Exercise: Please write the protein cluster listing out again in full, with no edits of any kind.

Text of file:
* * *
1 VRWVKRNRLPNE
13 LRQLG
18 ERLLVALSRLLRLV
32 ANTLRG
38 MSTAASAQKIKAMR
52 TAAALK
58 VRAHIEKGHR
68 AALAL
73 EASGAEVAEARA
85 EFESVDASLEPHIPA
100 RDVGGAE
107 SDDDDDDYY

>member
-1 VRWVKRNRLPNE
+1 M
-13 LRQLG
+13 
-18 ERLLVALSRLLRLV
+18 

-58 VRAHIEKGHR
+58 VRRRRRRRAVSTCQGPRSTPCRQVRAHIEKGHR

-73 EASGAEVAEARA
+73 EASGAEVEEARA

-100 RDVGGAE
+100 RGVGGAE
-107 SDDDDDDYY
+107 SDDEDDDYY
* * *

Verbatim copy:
1 VRWVKRNRLPNE
13 LRQLG
18 ERLLVALSRLLRLV
32 ANTLRG
38 MSTAASAQKIKAMR
52 TAAALK
58 VRAHIEKGHR
68 AALAL
73 EASGAEVAEARA
85 EFESVDASLEPHIPA
100 RDVGGAE
107 SDDDDDDYY

>member
-1 VRWVKRNRLPNE
+1 M
-13 LRQLG
+13 
-18 ERLLVALSRLLRLV
+18 

-58 VRAHIEKGHR
+58 VRRRRRRRAVSTCQGPRSTPCRQVRAHIEKGHR

-73 EASGAEVAEARA
+73 EASGAEVEEARA

-100 RDVGGAE
+100 RGVGGAE
-107 SDDDDDDYY
+107 SDDEDDDYY